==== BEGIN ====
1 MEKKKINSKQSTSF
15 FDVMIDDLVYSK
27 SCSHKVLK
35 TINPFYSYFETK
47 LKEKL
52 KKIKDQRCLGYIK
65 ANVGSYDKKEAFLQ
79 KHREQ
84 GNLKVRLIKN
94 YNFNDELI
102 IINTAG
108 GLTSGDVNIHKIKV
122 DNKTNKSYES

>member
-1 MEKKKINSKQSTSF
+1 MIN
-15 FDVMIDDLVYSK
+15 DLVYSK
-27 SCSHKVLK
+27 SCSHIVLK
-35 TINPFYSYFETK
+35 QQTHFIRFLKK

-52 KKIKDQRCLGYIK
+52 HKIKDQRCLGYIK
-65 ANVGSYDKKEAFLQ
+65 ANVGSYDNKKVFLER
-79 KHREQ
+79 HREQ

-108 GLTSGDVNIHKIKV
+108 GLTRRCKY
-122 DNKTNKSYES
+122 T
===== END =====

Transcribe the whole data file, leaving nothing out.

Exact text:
1 MEKKKINSKQSTSF
15 FDVMIDDLVYSK
27 SCSHKVLK
35 TINPFYSYFETK
47 LKEKL
52 KKIKDQRCLGYIK
65 ANVGSYDKKEAFLQ
79 KHREQ
84 GNLKVRLIKN
94 YNFNDELI
102 IINTAG
108 GLTSGDVNIHKIKV
122 DNKTNKSYES

>member
-1 MEKKKINSKQSTSF
+1 MIN
-15 FDVMIDDLVYSK
+15 DLVYSK
-27 SCSHKVLK
+27 SCSHIVLK
-35 TINPFYSYFETK
+35 QQTHFIRFLKK

-52 KKIKDQRCLGYIK
+52 HKIKDQRCLGYIK
-65 ANVGSYDKKEAFLQ
+65 ANVGSYDNKKVFLER
-79 KHREQ
+79 HREQ

-108 GLTSGDVNIHKIKV
+108 GLTRRCKY
-122 DNKTNKSYES
+122 T